No surprise. The Ghost of Christmas Future in midsummer is now a restaurant old chestnut, booking offers skating in weeks before they start playing Slade in supermarkets.
What strikes me about this Salford hostelry’s turkey main, though, is the Cheshire-sourced bird will greet you in the form of a ballotine; so deboned, rolled and stuffed, in this case with chestnut and pancetta. Paxo’s a no-no. Evidence that of a ‘pub’ kitchen going the extra mile.
That has been the case ever since head chef Ben Chaplin decamped from 20 Stories to put his stamp on the food offering at the rescued eyesore off Trinity Way dual carriageway. A year on from its £1.4m reopening after two decades of desuetude, Ben has fulfilled all the promise of his first gastropub menu there.
On my return visit each plate looks pretty, with garnishes of edible flowers, but less is now more. Call it declutter. There is focus on big flavours and it’s exquisite and exciting. Like the exotic garden, so unexpected in such an urban setting.
That was a big selling point from the start, and it has flourished. It’s unlikely you’ll be out there for your Yuletide junket, even allowing for global warming. Still the glass-fronted extension to the Victorian pub core is as attractive a dining room as you’ll find in the city (Salford/Manchester).
So why is it not fuller midweek, happy hour aside? It’s an easy, gentrified stroll there these days and there’s ample parking nearby. Maybe it’s about perception. Special occasion but not regular trough?
That would be unfair – there are three mains at £17, while a lunch menu, available 12pm-6pm weekdays, offers a choice of six courses, all £12. Posh ham, egg and fries, fish and chips, Caesar salad, a vegan bowl at a decent price – nothing to scare the horses.
My neighbours were tucking into it appreciatively, but I couldn’t resist the à la carte. Two starters, one main, one dessert. One glass of Gavi and one of Chablis from an attractive, keenly priced wine list. All taken inside, among the ranks of poinsettia, rather than outside among the lush shrubbery.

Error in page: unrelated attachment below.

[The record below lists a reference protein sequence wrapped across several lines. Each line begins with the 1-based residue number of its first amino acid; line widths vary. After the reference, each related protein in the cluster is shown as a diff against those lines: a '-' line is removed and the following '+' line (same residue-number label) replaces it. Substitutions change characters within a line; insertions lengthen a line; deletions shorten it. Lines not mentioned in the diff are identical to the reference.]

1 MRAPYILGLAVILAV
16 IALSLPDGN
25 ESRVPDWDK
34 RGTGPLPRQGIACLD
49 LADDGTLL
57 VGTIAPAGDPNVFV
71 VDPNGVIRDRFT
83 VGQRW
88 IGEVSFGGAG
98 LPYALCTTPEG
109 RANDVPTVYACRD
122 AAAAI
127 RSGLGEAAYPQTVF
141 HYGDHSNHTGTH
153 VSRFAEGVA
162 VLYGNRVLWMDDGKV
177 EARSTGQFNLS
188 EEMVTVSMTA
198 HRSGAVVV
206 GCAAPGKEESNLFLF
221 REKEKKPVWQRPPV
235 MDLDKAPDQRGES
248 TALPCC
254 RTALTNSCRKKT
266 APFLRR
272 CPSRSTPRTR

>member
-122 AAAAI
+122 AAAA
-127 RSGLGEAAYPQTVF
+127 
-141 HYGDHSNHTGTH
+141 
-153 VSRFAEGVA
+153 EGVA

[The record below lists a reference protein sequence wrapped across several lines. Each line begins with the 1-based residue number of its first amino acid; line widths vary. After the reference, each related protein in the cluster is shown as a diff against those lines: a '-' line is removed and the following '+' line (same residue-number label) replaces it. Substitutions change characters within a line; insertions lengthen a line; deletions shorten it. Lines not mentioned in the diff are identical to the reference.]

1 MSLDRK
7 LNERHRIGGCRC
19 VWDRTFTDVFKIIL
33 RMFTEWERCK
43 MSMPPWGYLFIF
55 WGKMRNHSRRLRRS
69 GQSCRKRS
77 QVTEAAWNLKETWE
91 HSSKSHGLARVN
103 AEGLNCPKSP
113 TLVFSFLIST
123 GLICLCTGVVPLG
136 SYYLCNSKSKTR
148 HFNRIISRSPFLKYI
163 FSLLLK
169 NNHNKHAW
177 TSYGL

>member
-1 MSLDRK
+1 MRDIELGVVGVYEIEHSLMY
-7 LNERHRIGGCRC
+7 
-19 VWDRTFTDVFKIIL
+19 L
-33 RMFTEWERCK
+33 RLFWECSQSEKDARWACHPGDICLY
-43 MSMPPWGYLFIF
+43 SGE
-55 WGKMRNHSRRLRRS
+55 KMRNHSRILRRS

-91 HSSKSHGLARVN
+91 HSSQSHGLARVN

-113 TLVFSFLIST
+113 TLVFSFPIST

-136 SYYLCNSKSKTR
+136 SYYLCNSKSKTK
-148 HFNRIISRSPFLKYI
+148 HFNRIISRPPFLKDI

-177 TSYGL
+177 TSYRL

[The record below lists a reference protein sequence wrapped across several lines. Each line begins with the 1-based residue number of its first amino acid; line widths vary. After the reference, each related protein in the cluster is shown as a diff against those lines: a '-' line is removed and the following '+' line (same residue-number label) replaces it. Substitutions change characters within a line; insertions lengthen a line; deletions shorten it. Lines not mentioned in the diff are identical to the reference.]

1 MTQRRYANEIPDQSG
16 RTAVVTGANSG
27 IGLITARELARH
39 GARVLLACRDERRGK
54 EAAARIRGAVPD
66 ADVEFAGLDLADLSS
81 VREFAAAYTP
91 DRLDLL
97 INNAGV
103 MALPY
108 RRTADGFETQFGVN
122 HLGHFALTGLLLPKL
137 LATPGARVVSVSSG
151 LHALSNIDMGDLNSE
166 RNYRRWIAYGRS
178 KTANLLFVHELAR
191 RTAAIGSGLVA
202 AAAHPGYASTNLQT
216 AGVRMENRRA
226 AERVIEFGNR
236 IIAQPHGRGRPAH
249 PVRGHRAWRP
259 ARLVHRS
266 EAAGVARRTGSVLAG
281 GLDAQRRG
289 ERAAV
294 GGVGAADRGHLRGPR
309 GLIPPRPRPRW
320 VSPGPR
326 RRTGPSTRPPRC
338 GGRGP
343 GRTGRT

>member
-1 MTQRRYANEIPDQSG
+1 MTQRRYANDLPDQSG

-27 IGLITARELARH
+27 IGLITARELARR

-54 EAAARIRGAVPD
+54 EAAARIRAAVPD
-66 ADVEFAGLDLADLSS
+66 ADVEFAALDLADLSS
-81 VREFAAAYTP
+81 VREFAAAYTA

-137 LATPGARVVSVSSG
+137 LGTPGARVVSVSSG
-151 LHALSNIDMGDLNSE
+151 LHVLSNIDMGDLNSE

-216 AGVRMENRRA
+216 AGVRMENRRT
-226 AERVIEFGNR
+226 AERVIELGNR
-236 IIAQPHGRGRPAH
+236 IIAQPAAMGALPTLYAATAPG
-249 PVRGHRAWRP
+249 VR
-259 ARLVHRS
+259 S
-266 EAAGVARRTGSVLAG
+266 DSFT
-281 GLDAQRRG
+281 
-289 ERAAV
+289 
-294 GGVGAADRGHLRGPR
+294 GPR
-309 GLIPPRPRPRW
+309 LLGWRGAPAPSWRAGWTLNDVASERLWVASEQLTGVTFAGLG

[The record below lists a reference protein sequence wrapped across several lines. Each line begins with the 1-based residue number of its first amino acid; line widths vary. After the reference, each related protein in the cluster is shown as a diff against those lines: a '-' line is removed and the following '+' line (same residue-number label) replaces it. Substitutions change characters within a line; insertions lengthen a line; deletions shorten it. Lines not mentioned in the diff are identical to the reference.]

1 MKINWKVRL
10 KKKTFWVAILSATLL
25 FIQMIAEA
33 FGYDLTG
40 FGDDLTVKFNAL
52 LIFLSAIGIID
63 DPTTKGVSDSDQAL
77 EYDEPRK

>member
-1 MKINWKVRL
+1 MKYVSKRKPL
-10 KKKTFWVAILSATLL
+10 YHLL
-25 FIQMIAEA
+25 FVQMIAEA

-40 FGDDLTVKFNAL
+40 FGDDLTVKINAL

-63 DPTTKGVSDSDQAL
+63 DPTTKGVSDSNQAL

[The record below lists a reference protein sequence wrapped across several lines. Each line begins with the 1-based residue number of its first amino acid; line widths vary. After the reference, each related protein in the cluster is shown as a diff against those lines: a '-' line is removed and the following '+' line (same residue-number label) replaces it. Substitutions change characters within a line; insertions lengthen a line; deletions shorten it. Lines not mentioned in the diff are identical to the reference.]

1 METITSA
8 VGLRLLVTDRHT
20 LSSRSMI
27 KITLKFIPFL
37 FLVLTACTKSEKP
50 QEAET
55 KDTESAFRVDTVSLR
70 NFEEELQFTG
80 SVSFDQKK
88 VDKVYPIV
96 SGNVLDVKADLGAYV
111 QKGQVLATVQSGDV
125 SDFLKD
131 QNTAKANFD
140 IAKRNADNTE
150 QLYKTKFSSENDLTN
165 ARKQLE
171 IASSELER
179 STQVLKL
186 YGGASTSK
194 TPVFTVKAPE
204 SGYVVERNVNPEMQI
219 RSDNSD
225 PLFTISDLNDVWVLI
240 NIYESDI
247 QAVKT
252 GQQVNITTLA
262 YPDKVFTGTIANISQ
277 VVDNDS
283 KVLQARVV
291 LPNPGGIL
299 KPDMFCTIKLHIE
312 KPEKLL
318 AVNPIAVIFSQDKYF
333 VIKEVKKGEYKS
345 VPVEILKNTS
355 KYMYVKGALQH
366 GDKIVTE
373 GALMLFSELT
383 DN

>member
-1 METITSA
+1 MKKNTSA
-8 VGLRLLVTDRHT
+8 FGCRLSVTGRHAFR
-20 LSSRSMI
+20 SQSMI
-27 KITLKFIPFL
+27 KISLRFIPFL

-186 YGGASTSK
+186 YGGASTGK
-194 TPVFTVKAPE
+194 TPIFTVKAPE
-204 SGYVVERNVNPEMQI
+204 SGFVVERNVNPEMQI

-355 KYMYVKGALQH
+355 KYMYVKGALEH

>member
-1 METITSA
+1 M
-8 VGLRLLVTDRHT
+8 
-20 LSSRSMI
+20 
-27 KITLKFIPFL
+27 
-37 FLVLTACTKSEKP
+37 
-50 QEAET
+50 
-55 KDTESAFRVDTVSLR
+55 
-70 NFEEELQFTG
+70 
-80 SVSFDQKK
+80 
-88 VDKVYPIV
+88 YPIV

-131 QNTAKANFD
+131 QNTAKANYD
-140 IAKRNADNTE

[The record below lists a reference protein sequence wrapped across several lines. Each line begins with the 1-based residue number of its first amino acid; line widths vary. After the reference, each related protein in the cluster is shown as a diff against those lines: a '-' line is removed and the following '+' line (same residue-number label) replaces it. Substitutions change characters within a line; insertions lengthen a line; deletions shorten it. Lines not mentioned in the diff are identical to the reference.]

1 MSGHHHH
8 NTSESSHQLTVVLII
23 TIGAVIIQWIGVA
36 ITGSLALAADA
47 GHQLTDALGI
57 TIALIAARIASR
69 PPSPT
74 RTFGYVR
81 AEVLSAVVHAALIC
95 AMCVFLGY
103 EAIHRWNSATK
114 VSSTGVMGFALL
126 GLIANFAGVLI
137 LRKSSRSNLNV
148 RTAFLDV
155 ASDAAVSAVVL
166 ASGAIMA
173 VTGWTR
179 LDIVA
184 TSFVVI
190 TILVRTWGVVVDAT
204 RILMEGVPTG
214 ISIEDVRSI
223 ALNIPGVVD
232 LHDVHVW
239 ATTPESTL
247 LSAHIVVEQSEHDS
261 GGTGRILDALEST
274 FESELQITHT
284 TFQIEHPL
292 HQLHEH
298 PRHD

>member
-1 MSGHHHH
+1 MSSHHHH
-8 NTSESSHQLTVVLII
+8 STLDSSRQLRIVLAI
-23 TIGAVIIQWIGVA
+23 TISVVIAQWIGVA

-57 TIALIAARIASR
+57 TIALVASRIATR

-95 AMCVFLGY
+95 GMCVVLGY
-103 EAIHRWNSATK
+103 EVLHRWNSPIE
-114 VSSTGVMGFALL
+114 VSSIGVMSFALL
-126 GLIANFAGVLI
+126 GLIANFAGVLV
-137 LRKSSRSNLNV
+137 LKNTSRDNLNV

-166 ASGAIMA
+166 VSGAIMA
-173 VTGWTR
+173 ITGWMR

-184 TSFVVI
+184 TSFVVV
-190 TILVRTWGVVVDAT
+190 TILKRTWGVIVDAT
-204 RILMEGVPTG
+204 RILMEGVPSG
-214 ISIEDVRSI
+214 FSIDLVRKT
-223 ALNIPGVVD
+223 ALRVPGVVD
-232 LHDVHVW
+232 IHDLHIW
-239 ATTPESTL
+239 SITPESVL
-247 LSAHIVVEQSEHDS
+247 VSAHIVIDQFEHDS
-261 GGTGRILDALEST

From the new Summer Menu, I ate:
Shetland seared mackerel (£9) - Ben makes his own kimchi and a junipery fennel/red cabbage version joined with an umami-laden seaweed mayo to cut through the oiliness of spanking fresh mackerel.
Smoked ham hock and foie gras terrine (£12) - Classic technique to create a collage combining flaky substance and silkiness. The supporting cast: pickled girolles, quail egg and dots of piccalilli puree.
(I also got to taste the gazpacho, perfect for current weather, which a fellow Manchester Food and Drink Festival awards judge was sampling at another table – instant heritage tomato envy).
Olive oil poached line-caught turbot (£29) - ‘Fine dining’ lifts its lovely head. Firm as you’d expect turbot to be, buttressed by a coil of pappardelle ripiene encasing a Cornish crab mousse, the dish generously strewn with rainbow chard and brown shrimp.
Pear tarte tatin (£8) - The honeyed caramel notes of tonka bean combine with the apple rush of calvados in an ice cream born to be paired with a tatin at its torched best.
It was all such a treat. Share the news – the Black Friar deserves your devotion.
The Black Friar, Blackfriars Road, Salford M3 7DH. 0161 667 9555.
Tuesday to Thursday 12pm to 10pm
Friday and Saturday 12pm to 11pm
Sunday 12pm-10pm (featuring an extensive roast menu)